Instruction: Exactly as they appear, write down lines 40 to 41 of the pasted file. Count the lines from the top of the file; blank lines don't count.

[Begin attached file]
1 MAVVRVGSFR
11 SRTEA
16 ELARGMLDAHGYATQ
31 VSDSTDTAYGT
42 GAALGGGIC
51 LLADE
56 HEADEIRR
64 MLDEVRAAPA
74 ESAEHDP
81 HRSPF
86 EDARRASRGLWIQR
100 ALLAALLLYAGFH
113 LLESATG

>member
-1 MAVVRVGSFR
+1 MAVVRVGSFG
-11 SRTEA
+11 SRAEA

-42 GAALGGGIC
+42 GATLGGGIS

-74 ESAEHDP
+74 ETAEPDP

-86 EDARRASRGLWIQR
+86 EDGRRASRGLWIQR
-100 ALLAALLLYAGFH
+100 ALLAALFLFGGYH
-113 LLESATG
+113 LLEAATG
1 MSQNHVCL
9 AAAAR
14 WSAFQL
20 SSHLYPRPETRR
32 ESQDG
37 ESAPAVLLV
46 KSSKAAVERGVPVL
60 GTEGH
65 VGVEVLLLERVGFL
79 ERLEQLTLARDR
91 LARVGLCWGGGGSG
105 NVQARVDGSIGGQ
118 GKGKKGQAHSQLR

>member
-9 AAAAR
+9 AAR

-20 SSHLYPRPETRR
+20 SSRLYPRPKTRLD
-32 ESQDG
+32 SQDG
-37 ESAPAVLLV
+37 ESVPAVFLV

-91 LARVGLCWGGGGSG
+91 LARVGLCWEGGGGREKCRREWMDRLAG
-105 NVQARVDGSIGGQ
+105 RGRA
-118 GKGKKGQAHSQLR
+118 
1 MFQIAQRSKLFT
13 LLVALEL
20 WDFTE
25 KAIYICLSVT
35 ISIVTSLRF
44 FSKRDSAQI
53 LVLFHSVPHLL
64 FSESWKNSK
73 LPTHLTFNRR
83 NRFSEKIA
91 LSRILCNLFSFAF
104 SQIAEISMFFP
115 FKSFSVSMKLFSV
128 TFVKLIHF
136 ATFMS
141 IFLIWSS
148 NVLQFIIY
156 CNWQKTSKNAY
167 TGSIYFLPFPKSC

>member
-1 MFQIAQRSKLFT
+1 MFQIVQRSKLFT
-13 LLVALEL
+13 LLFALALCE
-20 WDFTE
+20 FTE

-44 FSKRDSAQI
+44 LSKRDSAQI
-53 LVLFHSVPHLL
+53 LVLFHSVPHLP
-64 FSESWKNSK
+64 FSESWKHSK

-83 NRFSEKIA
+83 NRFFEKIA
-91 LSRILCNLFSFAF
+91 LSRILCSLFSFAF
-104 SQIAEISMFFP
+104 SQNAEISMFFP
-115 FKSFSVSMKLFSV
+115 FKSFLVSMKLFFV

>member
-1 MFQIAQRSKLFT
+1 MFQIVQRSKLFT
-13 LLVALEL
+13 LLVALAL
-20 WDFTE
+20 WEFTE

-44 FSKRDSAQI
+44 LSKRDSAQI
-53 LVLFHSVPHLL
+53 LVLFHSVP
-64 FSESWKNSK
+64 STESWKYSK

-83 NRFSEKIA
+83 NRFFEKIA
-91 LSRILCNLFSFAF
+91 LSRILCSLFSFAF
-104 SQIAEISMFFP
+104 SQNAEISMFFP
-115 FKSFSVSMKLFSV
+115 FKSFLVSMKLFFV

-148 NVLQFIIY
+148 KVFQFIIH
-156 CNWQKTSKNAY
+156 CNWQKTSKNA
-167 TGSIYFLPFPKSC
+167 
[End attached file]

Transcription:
105 NVQARVDGSIGGQ
118 GKGKKGQAHSQLR